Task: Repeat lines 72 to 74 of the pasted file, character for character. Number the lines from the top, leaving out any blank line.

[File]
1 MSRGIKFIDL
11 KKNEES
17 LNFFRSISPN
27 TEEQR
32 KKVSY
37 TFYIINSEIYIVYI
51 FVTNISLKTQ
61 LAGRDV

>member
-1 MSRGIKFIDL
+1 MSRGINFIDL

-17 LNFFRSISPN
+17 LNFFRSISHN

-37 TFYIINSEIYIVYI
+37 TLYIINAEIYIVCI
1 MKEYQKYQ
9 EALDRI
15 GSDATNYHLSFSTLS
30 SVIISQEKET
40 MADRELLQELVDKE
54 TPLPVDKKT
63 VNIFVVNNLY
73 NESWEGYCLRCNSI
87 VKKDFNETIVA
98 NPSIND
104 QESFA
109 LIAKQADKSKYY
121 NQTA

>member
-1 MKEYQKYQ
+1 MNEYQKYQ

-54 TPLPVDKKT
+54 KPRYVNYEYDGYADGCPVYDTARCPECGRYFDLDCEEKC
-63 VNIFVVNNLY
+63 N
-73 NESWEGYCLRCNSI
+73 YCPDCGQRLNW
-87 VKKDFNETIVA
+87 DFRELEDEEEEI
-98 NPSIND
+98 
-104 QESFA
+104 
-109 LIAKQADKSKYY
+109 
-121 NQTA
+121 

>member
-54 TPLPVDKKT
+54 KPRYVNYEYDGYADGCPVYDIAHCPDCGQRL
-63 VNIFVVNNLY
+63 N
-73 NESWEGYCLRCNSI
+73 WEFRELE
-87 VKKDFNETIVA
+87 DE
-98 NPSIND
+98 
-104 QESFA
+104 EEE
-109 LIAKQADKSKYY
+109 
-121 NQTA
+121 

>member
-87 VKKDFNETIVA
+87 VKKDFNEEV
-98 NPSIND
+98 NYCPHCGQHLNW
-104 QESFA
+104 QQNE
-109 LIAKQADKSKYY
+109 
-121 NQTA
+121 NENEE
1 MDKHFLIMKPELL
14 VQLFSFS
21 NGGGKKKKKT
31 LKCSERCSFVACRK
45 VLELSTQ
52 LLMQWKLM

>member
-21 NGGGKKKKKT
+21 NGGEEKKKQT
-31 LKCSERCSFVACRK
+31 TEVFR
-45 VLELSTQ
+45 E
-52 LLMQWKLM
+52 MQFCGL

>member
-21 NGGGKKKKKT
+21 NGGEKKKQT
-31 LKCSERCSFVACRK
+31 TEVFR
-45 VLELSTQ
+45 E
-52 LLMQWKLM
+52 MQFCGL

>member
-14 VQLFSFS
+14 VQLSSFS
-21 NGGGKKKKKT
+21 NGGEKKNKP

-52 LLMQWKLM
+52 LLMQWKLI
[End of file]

-109 LIAKQADKSKYY
+109 
-121 NQTA